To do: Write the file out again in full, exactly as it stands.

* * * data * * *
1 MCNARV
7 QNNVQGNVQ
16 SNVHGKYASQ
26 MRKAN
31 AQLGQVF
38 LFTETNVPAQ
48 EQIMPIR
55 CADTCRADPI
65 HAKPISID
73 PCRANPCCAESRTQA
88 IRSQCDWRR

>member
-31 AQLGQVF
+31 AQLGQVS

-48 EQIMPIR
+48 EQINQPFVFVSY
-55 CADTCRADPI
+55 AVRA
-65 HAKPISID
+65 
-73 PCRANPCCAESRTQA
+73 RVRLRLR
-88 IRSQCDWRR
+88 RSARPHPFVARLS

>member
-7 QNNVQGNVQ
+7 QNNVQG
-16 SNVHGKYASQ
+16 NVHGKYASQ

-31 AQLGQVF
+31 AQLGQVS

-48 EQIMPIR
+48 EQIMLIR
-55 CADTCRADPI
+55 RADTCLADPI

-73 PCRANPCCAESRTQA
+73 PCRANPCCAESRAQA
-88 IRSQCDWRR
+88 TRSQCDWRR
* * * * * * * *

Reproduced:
1 MCNARV
7 QNNVQGNVQ
16 SNVHGKYASQ
26 MRKAN
31 AQLGQVF
38 LFTETNVPAQ
48 EQIMPIR
55 CADTCRADPI
65 HAKPISID
73 PCRANPCCAESRTQA
88 IRSQCDWRR

>member
-31 AQLGQVF
+31 AQLGQVS

-48 EQIMPIR
+48 EQINQPFVFVSY
-55 CADTCRADPI
+55 AVRA
-65 HAKPISID
+65 
-73 PCRANPCCAESRTQA
+73 RVRLRLR
-88 IRSQCDWRR
+88 RSARPHPFVARLS

>member
-7 QNNVQGNVQ
+7 QNNVQG
-16 SNVHGKYASQ
+16 NVHGKYASQ

-31 AQLGQVF
+31 AQLGQVS

-48 EQIMPIR
+48 EQIMLIR
-55 CADTCRADPI
+55 RADTCLADPI

-73 PCRANPCCAESRTQA
+73 PCRANPCCAESRAQA
-88 IRSQCDWRR
+88 TRSQCDWRR